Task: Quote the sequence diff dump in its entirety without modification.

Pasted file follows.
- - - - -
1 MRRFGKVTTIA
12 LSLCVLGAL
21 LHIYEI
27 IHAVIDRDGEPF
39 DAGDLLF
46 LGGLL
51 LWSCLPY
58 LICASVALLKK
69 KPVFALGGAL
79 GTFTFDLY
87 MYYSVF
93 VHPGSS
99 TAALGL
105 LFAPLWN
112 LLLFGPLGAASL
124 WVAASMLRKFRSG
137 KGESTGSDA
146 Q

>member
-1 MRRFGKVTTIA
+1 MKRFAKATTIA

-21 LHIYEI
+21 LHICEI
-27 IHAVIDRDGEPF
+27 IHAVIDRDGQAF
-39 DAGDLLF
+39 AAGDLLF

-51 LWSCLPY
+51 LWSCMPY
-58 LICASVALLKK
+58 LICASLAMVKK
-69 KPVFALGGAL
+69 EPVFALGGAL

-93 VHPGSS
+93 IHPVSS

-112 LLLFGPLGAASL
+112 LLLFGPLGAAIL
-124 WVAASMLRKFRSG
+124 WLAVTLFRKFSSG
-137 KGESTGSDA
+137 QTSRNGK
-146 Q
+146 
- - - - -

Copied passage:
1 MRRFGKVTTIA
12 LSLCVLGAL
21 LHIYEI
27 IHAVIDRDGEPF
39 DAGDLLF
46 LGGLL
51 LWSCLPY
58 LICASVALLKK
69 KPVFALGGAL
79 GTFTFDLY
87 MYYSVF
93 VHPGSS
99 TAALGL
105 LFAPLWN
112 LLLFGPLGAASL
124 WVAASMLRKFRSG
137 KGESTGSDA
146 Q

>member
-1 MRRFGKVTTIA
+1 MKRFAKATTIA

-21 LHIYEI
+21 LHICEI
-27 IHAVIDRDGEPF
+27 IHAVIDRDGQAF
-39 DAGDLLF
+39 AAGDLLF

-51 LWSCLPY
+51 LWSCMPY
-58 LICASVALLKK
+58 LICASLAMVKK
-69 KPVFALGGAL
+69 EPVFALGGAL

-93 VHPGSS
+93 IHPVSS

-112 LLLFGPLGAASL
+112 LLLFGPLGAAIL
-124 WVAASMLRKFRSG
+124 WLAVTLFRKFSSG
-137 KGESTGSDA
+137 QTSRNGK
-146 Q
+146 